Spring has been wet and cool in our area of Illinois, in the heart of the U.S. Midwest. Rains limited the amount of fieldwork we could do early in the season. But weather has been just one challenge in what is a very strange time in agriculture. As both farmers and ag input suppliers, my family has a unique perspective.

Though we aim to start planting both corn and soybeans at the beginning of April, this year April 23 was our first day of planting. Due to spotty rains, we’re only about halfway done in mid-May, when we usually have most fields planted. With two weeks of good weather in between rains, we were able to finish our planting in early June. We planted our test plots last, hopefully in early June.

In addition to planting, our crew of 18 is also tilling the fields that need it due to soil types. At the same time, we are spreading dry fertilizer where needed on our fields and on our customers’ fields. Other members of our team apply burndown and residual herbicides to control weeds, both for our customers and in our fields. We are hauling both corn and soybeans to customers in semitrucks to fulfill contracts that we have to meet this month. And, we are delivering inputs, including seed, fertilizer and herbicides, to our customers or getting orders ready for them to pick up at our warehouse. We’ve had to hire out tile drainage work we usually do ourselves because we are shorthanded.

Photo by Keisha McCool

Clearly, we have a lot of different moving parts.

Data informs our decisions as we keep everything moving. So, we rely on detailed data and information, from soil tests and yield data to field history and current observations, to decide what each field needs in terms of fertilizer, seeding rate, tillage, weed control and other inputs. The cumulation of years of data and experience allow us to decide how best to manage each field.

Some fields are no-till, where we don’t disturb the soil. But other fields need to be broken up before planting to create a good seedbed for our crops, especially because weather caused harvest to drag out last fall and we weren’t able to do much additional fieldwork then. Because of limited time, we have to prioritize the fields that most need some tillage so the next crop can get off to a strong start.

To ensure soil fertility, technology allows us to look at all this data to figure out what fertilizer is needed to grow this year’s crop. We use a wide range of macro- and micronutrient mixes to fertilize fields. Technology also allows us to prescribe the amount and rate of seed that should be planted in different areas of the field.

This season, that data is even more important as we and our customers decide what we can afford to put in our fields. For example, with the costs of fertilizer skyrocketing, farmers in our areas are making different decisions than usual. In soybeans, many are using less fertilizer because of cost. In some cases, we are just spreading potash to supply the potassium the crop needs to get off to a good start. In corn, farmers are choosing lower rates of some nutrients, with the thought that depending on how the season unfolds and the market changes, additional fertilizer can be applied later in the season.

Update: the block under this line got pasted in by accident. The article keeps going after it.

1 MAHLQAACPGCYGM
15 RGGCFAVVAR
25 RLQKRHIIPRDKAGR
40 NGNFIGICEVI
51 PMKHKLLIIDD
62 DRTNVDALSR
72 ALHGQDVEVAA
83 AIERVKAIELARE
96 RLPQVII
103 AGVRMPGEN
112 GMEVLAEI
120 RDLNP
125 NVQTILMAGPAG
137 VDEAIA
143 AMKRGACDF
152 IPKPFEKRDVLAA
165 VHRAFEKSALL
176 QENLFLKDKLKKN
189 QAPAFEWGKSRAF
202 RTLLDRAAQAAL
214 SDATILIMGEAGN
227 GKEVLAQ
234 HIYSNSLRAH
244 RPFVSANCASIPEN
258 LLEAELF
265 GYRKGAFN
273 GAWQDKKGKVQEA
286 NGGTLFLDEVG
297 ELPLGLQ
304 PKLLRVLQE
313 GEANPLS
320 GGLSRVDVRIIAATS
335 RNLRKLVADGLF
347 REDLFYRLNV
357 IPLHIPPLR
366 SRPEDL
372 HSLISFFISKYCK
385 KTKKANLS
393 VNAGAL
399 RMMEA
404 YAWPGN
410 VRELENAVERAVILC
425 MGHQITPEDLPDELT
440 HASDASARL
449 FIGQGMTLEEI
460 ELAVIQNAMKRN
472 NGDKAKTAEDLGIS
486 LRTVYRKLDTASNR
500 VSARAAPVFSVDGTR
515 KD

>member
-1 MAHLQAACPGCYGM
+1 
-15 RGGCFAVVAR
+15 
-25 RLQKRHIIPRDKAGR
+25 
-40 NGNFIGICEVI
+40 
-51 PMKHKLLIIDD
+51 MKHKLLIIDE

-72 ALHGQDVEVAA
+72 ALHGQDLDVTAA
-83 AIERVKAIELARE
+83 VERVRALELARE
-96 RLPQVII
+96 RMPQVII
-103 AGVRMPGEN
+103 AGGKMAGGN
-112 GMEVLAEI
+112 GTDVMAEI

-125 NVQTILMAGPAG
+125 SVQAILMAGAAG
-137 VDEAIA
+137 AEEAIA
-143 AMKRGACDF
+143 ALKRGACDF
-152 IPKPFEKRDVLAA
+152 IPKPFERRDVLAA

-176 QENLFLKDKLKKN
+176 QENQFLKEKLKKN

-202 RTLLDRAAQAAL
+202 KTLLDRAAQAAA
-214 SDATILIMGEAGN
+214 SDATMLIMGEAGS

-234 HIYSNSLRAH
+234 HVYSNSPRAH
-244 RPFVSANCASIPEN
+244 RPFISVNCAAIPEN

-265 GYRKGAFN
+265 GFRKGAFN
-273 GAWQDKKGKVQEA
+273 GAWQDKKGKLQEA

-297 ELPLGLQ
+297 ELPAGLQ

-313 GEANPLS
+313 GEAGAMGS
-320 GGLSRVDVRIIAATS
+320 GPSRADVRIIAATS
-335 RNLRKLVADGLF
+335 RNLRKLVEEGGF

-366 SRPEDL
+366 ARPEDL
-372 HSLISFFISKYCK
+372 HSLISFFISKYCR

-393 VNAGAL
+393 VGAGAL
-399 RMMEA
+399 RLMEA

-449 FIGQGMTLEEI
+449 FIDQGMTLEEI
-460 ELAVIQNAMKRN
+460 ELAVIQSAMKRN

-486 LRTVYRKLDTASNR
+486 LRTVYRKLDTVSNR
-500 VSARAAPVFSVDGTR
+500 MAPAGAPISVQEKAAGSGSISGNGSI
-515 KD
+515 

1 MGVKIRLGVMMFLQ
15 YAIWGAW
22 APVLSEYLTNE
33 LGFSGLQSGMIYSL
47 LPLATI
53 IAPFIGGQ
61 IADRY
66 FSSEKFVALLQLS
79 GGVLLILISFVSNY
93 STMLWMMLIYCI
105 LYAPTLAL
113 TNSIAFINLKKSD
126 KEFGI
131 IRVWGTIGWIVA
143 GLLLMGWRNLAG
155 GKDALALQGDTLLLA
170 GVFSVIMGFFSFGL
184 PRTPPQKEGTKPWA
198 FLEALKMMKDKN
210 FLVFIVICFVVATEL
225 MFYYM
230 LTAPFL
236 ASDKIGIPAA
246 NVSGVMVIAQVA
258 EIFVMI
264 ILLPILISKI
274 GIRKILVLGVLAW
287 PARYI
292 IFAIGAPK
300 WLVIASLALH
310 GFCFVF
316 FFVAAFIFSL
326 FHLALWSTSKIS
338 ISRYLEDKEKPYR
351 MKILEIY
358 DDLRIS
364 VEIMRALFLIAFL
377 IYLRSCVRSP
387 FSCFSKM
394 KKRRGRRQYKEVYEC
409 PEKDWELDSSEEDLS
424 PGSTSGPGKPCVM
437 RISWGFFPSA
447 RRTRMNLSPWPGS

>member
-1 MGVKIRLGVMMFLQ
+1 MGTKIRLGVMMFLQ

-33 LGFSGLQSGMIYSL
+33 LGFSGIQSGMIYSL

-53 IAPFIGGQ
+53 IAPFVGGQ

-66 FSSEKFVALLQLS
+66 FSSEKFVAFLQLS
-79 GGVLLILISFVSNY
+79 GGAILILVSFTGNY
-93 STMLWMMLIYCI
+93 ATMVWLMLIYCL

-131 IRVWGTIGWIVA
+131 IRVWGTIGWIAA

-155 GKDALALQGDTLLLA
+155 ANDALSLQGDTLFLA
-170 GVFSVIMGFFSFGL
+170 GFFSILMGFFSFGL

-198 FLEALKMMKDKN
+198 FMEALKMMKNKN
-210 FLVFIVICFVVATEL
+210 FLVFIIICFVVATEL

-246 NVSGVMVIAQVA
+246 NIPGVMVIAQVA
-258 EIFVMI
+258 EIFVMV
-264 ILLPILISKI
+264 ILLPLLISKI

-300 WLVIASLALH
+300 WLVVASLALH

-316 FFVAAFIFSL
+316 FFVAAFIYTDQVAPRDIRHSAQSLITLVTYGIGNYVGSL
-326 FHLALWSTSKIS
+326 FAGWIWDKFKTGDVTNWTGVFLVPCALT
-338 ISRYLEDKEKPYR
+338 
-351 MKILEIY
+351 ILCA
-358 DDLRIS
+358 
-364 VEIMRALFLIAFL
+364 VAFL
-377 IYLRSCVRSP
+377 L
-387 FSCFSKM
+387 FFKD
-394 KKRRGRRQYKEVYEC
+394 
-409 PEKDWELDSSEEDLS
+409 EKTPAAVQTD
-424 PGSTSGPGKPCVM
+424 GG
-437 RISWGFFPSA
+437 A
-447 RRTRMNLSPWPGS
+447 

With all the rain we’ve had this spring, weeds are growing quickly. We are doing our best to burndown weeds in the field at planting and apply residual herbicides to control weeds emerging along with our soybeans and corn. However, with rain keeping us out of fields while the weeds still grow, the weeds get larger and harder to control.

A combination of weather and supply chain issues has me expecting that 2022 will be another season where we fight weed control throughout the season.

Supply chain challenges mean that we don’t always have the products we were planning on to protect our crops. As a supplier, we’ve been making payments for herbicides and other products we are ordering for our customers and ourselves, with the understanding that we may not get the products we’ve ordered. We’ve gotten calls about allocations of products being cut, so we get less product. Then we are scrambling to reach out to other suppliers to see if we can get something that will work in place of what we planned.

Personally, I’ve dealt with a lot of strange things this season that reinforce the global nature of our supply chain. We can’t get some products because most of a certain active ingredient is manufactured in a plant in India or China that is shut down. Suppliers weren’t able to send another product because they ran out of lids for the jugs they are packaged in. And a shortage of cardboard due to an increase in shipping products to homes across the U.S. the past couple years has made it difficult for other suppliers to ship agricultural inputs. We’ve also had to accept early delivery of many products, including insecticides and fungicides, that we won’t use until later in the summer, so our warehouse storage is fuller than usual.

Despite all these challenges, we are doing our best to get the crop off to the best start possible. As farmers, we have the attitude that whatever happens, we will figure it out. Our tools, technology, data and commitment to raise high-quality soybeans and corn combine to help us make sound decisions and put in the hours needed to get through this season.

We are confident that we can manage a year or two of strange circumstances and making do in the short-term. We are continuing to successfully raise high-quality, sustainable soybeans and other crops until the global supply chain gets back to a more even keel.